State Attorney Monique Worrell gave the green light for new DNA testing in the Tommy Zeigler case, but the attorney general’s office is not on board.
A couple of weeks ago, State Attorney Monique Worrell backed a request for DNA testing in Tommy Zeigler’s death-penalty case.
However, the office of Florida Attorney General Ashley Moody is pushing back and states the agreement didn’t comply with state procedural rules.
Worrell’s office filed a joint motion with Zeigler’s attorneys May 20 requesting the release of any evidence requested to a laboratory for the purpose of DNA testing.
“I was just delighted that Ms. Worrell was wiling to cooperate and work with us to seek the truth,” said Ralph Hadley, Zeigler’s attorney. “It really bothered me that the prior state attorneys and attorney general were so much more interested in getting an execution done than seeking the truth.”
Zeigler, 75, has spent more than four decades on death row after being convicted in the Christmas Eve 1975 murder of his wife, Eunice; her parents, Perry and Virginia Edwards; and a customer, Charles Mays; at the family’s furniture store in Winter Garden.
Then 30, Zeigler was charged while in the hospital days after the quadruple murder. Prosecutors believe his motive was two life-insurance policies of $500,000 total, which he took out on his wife prior to the murders. They maintain he shot himself in the abdomen in an attempt to frame Mays and two other men.
Zeigler has maintained his innocence, saying he was shot by the burglars and left to die. Zeigler also has said the increase in the amount of his wife’s life-insurance policy was pursuant to advice on an estate plan, according to court records.
Hadley said new DNA testing would prove Ziegler’s innocence.
In the June 1 notice from Moody’s office, though, Assistant Attorney General Patrick Bobek wrote that rules for post-conviction DNA testing in Florida require a defendant must testify under oath about the evidence to be tested, as well as their innocence and how new testing would exonerate them.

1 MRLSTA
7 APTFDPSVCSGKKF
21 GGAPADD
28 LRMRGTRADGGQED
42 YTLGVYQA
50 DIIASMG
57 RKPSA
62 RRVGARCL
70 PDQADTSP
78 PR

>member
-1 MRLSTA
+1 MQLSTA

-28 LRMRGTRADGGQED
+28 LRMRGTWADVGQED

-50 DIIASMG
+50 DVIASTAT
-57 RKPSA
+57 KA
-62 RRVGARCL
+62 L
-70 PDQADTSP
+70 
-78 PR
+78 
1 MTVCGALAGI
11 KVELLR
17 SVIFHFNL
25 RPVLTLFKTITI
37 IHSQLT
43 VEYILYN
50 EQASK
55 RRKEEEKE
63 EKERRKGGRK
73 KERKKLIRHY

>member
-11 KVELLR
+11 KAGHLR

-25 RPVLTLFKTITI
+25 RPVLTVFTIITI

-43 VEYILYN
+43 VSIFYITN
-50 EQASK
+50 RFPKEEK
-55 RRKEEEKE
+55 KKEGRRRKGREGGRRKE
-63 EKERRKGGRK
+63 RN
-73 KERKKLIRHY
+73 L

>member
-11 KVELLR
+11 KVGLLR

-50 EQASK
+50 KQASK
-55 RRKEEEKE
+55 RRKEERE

It’s not the first time DNA testing has been done in Zeigler’s case. In 2005, DNA tests failed to conclude Mays was the perpetrator. Zeigler’s case has been denied DNA analyses in 2013, 2016 and 2017.
“Previous DNA testing has failed to exonerate Zeigler, and he has been unable to show how any further testing could contradict the testimony of the several witnesses who make his version of events impossible and unbelievable,” Bobek wrote.
Post-conviction DNA testing also requires prosecutors to be notified — in this case, Moody.
Kylie Mason, deputy communications director for Moody’s office, said its Capital Appeals Division notified the court of obligations regarding certain findings and testing required pursuant to Florida rules of criminal procedure.
“Normally, as co-counsel for the state of Florida, the division and local prosecutors work together to reach an agreement on case strategy then jointly file any document seeking proposed relief from the court,” Mason said. “In this matter, a stipulation was filed on behalf of the state of Florida unbeknownst to the division, as a co-counsel in the case, and without complying with Florida law, which compelled our office to notify the court.”
Hadley said the agreement was an application by the state attorney’s office joined by the defense.
“It’s a win-win for the state,” he said. “If the evidence does what I think it will do — and that is prove him innocent — then they’re not going to execute an innocent man. That’s a win. If, on the other hand, I’m wrong ... and it proves him guilty, then they can go to bed at night knowing they did their job. ... Why would they not be willing to seek the truth?”
According to court records, no hearings in Zeigler’s case have been scheduled.